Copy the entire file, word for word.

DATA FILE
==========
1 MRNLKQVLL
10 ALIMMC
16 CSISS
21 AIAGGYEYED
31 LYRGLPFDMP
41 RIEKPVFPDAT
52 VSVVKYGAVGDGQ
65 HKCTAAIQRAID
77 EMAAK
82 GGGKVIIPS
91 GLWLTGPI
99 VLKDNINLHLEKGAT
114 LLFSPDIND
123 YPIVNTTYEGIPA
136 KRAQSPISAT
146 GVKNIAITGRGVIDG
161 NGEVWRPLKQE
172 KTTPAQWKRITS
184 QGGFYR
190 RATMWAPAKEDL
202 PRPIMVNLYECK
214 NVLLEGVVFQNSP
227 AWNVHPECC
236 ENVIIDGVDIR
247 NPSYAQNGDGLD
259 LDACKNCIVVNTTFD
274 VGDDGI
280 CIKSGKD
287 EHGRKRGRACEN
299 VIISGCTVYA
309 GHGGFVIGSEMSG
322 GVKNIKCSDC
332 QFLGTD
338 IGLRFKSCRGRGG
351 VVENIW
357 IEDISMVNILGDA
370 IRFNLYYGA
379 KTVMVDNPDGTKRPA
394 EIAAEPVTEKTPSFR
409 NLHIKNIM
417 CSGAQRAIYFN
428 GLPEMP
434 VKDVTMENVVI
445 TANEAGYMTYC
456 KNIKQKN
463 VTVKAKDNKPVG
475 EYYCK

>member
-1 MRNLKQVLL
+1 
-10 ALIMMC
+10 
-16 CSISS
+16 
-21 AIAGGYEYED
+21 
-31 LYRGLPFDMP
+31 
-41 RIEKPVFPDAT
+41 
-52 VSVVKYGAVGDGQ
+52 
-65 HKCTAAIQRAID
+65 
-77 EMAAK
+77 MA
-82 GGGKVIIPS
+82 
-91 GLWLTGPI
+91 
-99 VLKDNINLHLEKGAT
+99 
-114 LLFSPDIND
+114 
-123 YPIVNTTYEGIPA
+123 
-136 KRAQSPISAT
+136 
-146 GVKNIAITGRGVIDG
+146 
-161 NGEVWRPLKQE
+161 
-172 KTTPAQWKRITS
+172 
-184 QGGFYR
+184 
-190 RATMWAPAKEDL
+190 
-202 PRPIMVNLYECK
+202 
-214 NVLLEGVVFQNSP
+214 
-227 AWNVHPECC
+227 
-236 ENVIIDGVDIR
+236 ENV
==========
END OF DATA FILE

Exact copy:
1 MRNLKQVLL
10 ALIMMC
16 CSISS
21 AIAGGYEYED
31 LYRGLPFDMP
41 RIEKPVFPDAT
52 VSVVKYGAVGDGQ
65 HKCTAAIQRAID
77 EMAAK
82 GGGKVIIPS
91 GLWLTGPI
99 VLKDNINLHLEKGAT
114 LLFSPDIND
123 YPIVNTTYEGIPA
136 KRAQSPISAT
146 GVKNIAITGRGVIDG
161 NGEVWRPLKQE
172 KTTPAQWKRITS
184 QGGFYR
190 RATMWAPAKEDL
202 PRPIMVNLYECK
214 NVLLEGVVFQNSP
227 AWNVHPECC
236 ENVIIDGVDIR
247 NPSYAQNGDGLD
259 LDACKNCIVVNTTFD
274 VGDDGI
280 CIKSGKD
287 EHGRKRGRACEN
299 VIISGCTVYA
309 GHGGFVIGSEMSG
322 GVKNIKCSDC
332 QFLGTD
338 IGLRFKSCRGRGG
351 VVENIW
357 IEDISMVNILGDA
370 IRFNLYYGA
379 KTVMVDNPDGTKRPA
394 EIAAEPVTEKTPSFR
409 NLHIKNIM
417 CSGAQRAIYFN
428 GLPEMP
434 VKDVTMENVVI
445 TANEAGYMTYC
456 KNIKQKN
463 VTVKAKDNKPVG
475 EYYCK

>member
-1 MRNLKQVLL
+1 
-10 ALIMMC
+10 
-16 CSISS
+16 
-21 AIAGGYEYED
+21 
-31 LYRGLPFDMP
+31 
-41 RIEKPVFPDAT
+41 
-52 VSVVKYGAVGDGQ
+52 
-65 HKCTAAIQRAID
+65 
-77 EMAAK
+77 MA
-82 GGGKVIIPS
+82 
-91 GLWLTGPI
+91 
-99 VLKDNINLHLEKGAT
+99 
-114 LLFSPDIND
+114 
-123 YPIVNTTYEGIPA
+123 
-136 KRAQSPISAT
+136 
-146 GVKNIAITGRGVIDG
+146 
-161 NGEVWRPLKQE
+161 
-172 KTTPAQWKRITS
+172 
-184 QGGFYR
+184 
-190 RATMWAPAKEDL
+190 
-202 PRPIMVNLYECK
+202 
-214 NVLLEGVVFQNSP
+214 
-227 AWNVHPECC
+227 
-236 ENVIIDGVDIR
+236 ENV